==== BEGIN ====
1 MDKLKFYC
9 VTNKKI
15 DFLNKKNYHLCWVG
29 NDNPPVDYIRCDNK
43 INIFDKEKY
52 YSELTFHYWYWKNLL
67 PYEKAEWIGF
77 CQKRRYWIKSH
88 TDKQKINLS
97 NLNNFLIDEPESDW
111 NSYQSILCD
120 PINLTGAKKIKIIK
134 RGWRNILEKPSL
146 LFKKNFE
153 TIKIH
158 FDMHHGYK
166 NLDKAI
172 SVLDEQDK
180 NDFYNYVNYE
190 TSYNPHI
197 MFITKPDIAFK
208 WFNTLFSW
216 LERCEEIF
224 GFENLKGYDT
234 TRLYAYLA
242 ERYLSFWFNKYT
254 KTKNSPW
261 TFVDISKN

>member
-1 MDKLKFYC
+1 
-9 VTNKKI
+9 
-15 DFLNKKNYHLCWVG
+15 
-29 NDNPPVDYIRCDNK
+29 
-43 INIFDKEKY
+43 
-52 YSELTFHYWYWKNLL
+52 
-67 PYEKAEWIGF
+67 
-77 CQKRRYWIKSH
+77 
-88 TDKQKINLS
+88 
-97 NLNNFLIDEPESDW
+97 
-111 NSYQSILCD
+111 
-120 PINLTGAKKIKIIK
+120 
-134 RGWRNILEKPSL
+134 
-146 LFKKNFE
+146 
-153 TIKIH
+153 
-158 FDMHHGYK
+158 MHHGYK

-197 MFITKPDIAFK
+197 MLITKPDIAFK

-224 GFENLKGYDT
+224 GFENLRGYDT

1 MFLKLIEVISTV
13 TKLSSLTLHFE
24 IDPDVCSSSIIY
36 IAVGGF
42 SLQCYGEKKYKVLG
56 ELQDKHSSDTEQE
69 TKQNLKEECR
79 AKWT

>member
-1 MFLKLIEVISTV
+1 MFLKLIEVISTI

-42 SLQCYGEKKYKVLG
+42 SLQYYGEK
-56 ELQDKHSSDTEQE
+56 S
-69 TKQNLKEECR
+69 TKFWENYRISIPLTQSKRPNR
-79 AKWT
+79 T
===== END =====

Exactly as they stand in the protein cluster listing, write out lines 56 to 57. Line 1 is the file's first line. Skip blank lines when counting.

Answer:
-146 LFKKNFE
+146 